The impact of wood pellet manufacturing on United States southern timberlands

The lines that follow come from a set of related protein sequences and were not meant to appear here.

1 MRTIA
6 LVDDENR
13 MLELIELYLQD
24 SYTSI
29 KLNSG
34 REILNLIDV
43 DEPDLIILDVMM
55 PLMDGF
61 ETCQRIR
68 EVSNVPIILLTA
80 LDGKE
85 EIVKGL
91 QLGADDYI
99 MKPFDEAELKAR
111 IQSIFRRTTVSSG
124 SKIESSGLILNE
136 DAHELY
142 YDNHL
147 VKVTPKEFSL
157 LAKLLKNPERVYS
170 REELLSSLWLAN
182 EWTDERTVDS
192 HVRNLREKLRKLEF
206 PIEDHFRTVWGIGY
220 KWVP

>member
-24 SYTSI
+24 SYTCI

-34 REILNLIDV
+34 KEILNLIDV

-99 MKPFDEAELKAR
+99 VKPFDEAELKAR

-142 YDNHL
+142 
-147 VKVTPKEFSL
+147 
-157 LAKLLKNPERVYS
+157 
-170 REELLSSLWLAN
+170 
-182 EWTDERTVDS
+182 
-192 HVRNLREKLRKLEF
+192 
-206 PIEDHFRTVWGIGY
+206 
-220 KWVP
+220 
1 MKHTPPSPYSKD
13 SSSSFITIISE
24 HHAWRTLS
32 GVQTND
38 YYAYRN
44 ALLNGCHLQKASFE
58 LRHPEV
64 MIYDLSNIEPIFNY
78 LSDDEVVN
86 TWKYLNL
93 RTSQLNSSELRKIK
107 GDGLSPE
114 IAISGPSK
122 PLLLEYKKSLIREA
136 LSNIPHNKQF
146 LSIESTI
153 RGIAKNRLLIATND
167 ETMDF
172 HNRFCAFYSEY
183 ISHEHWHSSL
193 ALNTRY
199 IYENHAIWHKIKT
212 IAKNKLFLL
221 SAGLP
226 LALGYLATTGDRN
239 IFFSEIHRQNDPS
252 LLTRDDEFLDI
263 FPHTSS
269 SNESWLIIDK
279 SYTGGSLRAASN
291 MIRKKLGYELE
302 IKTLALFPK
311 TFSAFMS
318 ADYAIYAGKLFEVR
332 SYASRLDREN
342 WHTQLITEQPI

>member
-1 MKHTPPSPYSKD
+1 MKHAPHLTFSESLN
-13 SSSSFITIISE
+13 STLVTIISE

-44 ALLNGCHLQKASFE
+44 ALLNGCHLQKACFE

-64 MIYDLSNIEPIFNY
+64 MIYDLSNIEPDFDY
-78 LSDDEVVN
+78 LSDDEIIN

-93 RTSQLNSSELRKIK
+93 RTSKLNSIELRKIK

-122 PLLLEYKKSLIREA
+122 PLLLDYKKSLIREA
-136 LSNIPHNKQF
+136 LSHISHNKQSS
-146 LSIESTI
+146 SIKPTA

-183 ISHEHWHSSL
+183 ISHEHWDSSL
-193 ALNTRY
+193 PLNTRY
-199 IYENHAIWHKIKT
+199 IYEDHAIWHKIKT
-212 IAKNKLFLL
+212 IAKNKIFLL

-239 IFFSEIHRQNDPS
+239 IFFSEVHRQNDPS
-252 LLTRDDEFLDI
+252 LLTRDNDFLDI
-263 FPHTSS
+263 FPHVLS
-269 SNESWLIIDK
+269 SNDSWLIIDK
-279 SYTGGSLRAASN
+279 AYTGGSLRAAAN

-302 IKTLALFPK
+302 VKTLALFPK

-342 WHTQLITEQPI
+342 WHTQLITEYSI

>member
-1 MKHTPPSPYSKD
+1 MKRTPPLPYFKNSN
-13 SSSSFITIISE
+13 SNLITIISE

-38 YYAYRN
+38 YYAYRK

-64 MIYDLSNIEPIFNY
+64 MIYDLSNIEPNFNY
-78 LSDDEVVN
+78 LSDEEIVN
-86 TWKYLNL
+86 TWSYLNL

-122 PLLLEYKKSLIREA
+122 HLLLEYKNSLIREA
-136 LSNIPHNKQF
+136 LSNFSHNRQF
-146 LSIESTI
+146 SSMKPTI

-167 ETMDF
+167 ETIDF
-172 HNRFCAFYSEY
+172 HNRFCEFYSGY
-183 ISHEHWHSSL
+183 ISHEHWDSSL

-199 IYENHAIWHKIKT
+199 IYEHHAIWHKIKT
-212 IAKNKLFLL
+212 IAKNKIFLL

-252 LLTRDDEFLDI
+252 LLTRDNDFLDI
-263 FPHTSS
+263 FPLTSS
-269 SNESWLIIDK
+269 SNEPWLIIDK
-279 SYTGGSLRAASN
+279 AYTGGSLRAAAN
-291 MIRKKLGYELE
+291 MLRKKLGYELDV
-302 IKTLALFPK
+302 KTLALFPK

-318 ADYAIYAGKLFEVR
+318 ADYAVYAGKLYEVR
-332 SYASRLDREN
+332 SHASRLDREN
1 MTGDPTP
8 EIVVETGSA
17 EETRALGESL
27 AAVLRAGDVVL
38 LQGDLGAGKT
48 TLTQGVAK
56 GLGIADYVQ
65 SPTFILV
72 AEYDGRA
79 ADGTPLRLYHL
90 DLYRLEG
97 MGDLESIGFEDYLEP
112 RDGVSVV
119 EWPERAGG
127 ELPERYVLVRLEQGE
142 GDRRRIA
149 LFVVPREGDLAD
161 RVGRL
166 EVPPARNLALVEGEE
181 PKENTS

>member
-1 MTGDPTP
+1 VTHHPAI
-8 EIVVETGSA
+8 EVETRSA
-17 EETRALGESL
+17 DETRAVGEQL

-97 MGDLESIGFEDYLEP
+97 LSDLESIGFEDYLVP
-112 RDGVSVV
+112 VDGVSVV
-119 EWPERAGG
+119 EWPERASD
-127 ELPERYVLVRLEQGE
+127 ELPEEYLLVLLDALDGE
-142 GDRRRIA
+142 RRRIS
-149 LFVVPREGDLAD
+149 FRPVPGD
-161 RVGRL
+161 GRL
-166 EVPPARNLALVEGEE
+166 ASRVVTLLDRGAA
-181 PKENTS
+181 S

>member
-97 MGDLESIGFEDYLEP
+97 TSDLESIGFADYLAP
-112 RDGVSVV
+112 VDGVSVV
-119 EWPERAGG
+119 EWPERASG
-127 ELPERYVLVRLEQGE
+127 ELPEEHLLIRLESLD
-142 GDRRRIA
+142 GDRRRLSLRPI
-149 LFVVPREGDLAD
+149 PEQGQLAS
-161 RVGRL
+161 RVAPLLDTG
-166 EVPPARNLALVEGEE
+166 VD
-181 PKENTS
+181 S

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Global wood pellet production grew from an estimated 1.7 million metric tons in 2000, to 35.4 million metric tons in 2018. U.S. mills established over this period account for a large share of new supply triggered by renewable energy targets set by the European Union (EU). There is concern over the potential impacts of exponential growth in wood pellet supply on US forests. We offer a systematic quantitative analysis to assess the effects of wood pellet production on forest conditions within wood pellet mill procurement areas. We rely on plot-level information from the US Forest Inventory and Analysis (FIA) database to estimate changes in forest conditions (e.g. trees per hectare, carbon in trees, cubic-meter volume) between inventory years 2000 and 2017 across Southeastern US States. Using spatial analysis and panel-regression for samples of timberland plots we attempt to discern pellet production effects associated with pellet mill size and location. Propensity score matching was used as a resampling technique to select a subset of FIA plots to control for the non-random process of pellet mill sitting. Panel regression models controlled for various anthropogenic and natural factors to measure the net impact of wood pellet production on average plot-level forest conditions. Overall, we find increased carbon stocks and some evidence of increased removals associated with wood pellet production. This research will contribute to a growing body of knowledge related to the sustainability and future prospects of wood energy and wood pellets.
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